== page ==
Eastern Market Brewing Co.'s Ferndale Project weathers pandemic with investment campaign, diversifying
It had been a great couple of years for Eastern Market Brewing Co., a brewery founded by Dayne Bartscht and some friends on a lark, initially as a side hustle. With luck, they scored primo real estate in Detroit’s Eastern Market district, and within two years they expanded to take over the Ferndale space formerly occupied by Axle Brewing Co.’s Livernois Tap.
Dubbed “The Ferndale Project,” Eastern Market Brewing Co.’s expansion opened in February — mere weeks before officials reported that the coronavirus pandemic had reached Michigan.
But Bartscht says the company is poised to weather the pandemic thanks to support from the community and creativity in diversifying. The company actually exceeded its projected revenue in 2020, he says.
“I think it was in some ways a blessing in disguise because we weren’t really set in our ways and we really saw an opportunity to innovate,” Bartscht tells Metro Times. “It forced us to get creative and come up with new concepts.”
With the pandemic causing the otherwise bustling Eastern Market district to see decreased foot traffic, the sprawling Ferndale Project, located among a residential neighborhood, and with a large patio, wound up being ideal for social distancing.
Plus, the community had already felt the sting of losing a neighborhood brewery when Axle Brewing Co. shuttered last year.
“People love having a brewery in their neighborhood,” Bartscht says. “I think there’s a fear when you’ve lost your neighborhood brewery once — is it going to happen again?”
To further harness that community support, the Ferndale Project launched an investment campaign with a platform called Mainvest. Unlike other crowdfunding platforms like Kickstarter, Mainvest treats its investors as, well, investors, promising return of a 1.4 multiplier on investments as low as $100. In other words; an investment of $100 yields a $140 investment; $1,000 and get $1,400 back. That return is paid back in five years, regardless of revenue.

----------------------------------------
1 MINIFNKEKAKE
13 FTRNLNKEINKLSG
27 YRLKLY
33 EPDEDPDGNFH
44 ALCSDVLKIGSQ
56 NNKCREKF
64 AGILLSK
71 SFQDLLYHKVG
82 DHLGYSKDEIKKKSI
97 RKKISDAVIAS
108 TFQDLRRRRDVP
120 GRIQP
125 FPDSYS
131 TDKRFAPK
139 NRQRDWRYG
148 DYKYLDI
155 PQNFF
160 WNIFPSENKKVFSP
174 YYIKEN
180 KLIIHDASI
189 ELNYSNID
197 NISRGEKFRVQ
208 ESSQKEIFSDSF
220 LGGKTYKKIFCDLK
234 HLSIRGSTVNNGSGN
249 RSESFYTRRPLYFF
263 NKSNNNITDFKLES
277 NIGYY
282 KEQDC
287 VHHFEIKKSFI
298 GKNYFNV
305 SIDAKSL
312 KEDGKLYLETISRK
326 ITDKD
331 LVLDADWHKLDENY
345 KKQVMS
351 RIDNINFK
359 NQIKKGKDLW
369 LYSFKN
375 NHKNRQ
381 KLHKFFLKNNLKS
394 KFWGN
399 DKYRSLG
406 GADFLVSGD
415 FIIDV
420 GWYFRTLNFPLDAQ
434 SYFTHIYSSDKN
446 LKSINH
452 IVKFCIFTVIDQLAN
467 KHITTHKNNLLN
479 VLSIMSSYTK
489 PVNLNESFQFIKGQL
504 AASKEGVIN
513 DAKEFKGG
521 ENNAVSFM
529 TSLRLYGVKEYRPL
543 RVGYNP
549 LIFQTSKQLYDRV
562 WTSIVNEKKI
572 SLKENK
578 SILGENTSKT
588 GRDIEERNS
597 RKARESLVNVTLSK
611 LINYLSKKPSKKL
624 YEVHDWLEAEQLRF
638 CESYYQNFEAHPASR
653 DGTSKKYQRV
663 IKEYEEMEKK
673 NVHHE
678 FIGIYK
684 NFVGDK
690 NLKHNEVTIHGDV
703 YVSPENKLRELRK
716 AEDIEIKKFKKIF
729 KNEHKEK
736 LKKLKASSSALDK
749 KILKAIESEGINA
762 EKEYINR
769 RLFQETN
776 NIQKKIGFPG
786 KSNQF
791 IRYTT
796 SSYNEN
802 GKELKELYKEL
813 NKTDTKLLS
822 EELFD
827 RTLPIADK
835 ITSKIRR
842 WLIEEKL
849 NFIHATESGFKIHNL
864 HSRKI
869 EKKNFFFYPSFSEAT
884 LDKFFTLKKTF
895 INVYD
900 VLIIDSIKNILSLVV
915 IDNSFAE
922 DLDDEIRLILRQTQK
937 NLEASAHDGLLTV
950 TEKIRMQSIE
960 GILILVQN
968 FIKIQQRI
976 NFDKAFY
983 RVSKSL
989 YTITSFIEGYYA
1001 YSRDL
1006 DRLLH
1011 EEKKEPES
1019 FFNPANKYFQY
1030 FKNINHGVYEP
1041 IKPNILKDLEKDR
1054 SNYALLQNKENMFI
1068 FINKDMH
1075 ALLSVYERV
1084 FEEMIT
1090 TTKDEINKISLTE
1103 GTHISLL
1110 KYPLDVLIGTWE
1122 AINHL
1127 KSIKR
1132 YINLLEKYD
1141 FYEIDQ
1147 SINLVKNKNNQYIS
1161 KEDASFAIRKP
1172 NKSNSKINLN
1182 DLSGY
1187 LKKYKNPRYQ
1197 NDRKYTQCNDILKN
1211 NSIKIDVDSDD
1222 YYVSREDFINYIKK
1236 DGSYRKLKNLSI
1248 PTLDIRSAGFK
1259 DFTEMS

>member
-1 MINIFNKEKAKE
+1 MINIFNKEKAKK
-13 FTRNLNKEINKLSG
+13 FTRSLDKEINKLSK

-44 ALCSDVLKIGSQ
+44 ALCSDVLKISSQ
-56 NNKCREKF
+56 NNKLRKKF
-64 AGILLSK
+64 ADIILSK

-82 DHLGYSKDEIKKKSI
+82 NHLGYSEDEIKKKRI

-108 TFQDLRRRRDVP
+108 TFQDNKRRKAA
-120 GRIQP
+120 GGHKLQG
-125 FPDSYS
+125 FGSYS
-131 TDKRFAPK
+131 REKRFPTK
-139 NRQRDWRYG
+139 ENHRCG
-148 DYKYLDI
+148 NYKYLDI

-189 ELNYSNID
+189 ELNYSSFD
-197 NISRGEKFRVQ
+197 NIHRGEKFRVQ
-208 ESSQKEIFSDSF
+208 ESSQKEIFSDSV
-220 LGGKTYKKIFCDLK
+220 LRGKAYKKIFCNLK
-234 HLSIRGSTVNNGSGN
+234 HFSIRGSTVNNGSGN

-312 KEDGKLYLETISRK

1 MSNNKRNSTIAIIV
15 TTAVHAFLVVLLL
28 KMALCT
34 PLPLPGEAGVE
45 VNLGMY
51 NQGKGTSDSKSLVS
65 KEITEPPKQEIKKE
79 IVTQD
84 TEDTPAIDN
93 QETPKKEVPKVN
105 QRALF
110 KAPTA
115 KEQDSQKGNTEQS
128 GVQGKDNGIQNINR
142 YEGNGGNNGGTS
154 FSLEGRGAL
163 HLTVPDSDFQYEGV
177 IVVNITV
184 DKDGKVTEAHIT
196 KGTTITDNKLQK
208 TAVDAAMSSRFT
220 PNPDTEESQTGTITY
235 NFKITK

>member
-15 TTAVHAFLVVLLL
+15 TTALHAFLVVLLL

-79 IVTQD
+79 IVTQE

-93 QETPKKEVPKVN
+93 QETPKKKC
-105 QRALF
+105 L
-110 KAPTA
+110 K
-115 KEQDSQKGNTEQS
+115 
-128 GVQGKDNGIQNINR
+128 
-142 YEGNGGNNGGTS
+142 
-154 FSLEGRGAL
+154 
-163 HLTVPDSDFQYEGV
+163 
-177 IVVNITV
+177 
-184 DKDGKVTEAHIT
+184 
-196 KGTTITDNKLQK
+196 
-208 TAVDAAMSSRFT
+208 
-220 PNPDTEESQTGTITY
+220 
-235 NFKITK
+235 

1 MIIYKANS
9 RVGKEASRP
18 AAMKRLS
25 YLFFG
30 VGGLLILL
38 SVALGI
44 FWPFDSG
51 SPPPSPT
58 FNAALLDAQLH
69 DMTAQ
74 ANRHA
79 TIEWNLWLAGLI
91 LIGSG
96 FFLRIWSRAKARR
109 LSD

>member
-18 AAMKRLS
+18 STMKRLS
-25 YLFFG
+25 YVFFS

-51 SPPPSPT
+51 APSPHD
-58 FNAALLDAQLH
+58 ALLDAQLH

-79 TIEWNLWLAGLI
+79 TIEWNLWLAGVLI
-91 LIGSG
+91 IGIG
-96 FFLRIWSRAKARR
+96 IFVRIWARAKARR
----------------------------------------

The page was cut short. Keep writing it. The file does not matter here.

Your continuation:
Bartscht says it was important to open investing opportunities to the general public in the community. “We wanted anyone that’s in the neighborhood, no matter how much they could afford, to have the opportunity to invest in it,” he says. “It’s something that we’ve been thinking about because we’ve had countless people over the three-plus years that Eastern Market Brewing Co.’s been open reaching out about investing, and oftentimes they do want to invest smaller amounts of money.”
So far, the campaign has raised $211,300 of its $250,000 goal, with a little more than two weeks left in the campaign.
Bartscht says many have donated the lowest amount, $100, but the largest investment was $16,000.
The Ferndale Project will use $47,000 of the money raised for capital investments in packaging equipment for expansion and quality control. The next $100,000 will be set aside as a “Pandemic Reserve Fund” in case further restrictions are put in place. (Indeed, indoor dining has been banned until at least Dec. 20, and could be extended.) Any investments beyond $147,000 will be used for working capital, Bartscht says.
It’s Bartscht’s hope that the campaign will give the company a cushion and make it in a better position for the spring and summer, “when hopefully we returned to some level of normalcy,” he says.
Beyond that, Bartscht says he intentionally decided to name Eastern Market Brewing Co.’s suburban expansion “the Ferndale Project” because he thought of the space as an incubator for other ideas, a move that proved prescient.
The pandemic, he says, caused them to be creative with other concepts, which has helped the company survive.
For example, they launched a delivery service called Peddler to deliver its beers to customers. That quickly expanded to include products from other Michigan makers.
The Ferndale Project has also expanded into doughnuts with Dooped Donuts as well as Detroit-style pizza, which Bartscht says will be rebranded and launched as a separate brand.
It doesn’t hurt that his beer is good too, he says, with a focus on New England double IPAs and sour beers.
“We’ve just been really thoughtful about what we make, and I think the community responded,” he says.
The Ferndale Project is located at 567 Livernois Ave., Ferndale; 248-556-5512; ferndaleproject.com.
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